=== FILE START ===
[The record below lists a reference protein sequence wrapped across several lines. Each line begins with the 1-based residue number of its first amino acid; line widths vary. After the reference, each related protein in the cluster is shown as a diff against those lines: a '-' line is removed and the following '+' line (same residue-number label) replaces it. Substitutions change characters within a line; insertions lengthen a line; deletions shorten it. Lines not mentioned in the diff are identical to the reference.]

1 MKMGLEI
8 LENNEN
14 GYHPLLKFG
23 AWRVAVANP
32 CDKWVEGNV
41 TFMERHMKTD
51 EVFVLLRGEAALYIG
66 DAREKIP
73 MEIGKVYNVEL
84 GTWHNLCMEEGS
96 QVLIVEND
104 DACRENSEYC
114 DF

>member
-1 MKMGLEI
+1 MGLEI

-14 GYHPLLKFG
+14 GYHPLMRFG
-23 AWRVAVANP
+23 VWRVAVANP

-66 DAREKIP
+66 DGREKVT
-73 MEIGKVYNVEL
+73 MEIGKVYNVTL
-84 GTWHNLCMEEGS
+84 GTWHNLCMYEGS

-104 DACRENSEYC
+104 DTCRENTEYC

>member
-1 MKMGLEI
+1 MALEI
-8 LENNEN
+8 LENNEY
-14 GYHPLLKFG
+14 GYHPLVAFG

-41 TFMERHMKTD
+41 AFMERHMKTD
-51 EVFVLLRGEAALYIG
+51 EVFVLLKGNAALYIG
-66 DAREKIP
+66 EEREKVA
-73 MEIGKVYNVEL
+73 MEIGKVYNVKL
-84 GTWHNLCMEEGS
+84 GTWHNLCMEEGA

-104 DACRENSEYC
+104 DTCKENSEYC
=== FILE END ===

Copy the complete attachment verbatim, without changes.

[The record below lists a reference protein sequence wrapped across several lines. Each line begins with the 1-based residue number of its first amino acid; line widths vary. After the reference, each related protein in the cluster is shown as a diff against those lines: a '-' line is removed and the following '+' line (same residue-number label) replaces it. Substitutions change characters within a line; insertions lengthen a line; deletions shorten it. Lines not mentioned in the diff are identical to the reference.]

1 MKMGLEI
8 LENNEN
14 GYHPLLKFG
23 AWRVAVANP
32 CDKWVEGNV
41 TFMERHMKTD
51 EVFVLLRGEAALYIG
66 DAREKIP
73 MEIGKVYNVEL
84 GTWHNLCMEEGS
96 QVLIVEND
104 DACRENSEYC
114 DF

>member
-1 MKMGLEI
+1 MGLEI

-14 GYHPLLKFG
+14 GYHPLMRFG
-23 AWRVAVANP
+23 VWRVAVANP

-66 DAREKIP
+66 DGREKVT
-73 MEIGKVYNVEL
+73 MEIGKVYNVTL
-84 GTWHNLCMEEGS
+84 GTWHNLCMYEGS

-104 DACRENSEYC
+104 DTCRENTEYC

>member
-1 MKMGLEI
+1 MALEI
-8 LENNEN
+8 LENNEY
-14 GYHPLLKFG
+14 GYHPLVAFG

-41 TFMERHMKTD
+41 AFMERHMKTD
-51 EVFVLLRGEAALYIG
+51 EVFVLLKGNAALYIG
-66 DAREKIP
+66 EEREKVA
-73 MEIGKVYNVEL
+73 MEIGKVYNVKL
-84 GTWHNLCMEEGS
+84 GTWHNLCMEEGA

-104 DACRENSEYC
+104 DTCKENSEYC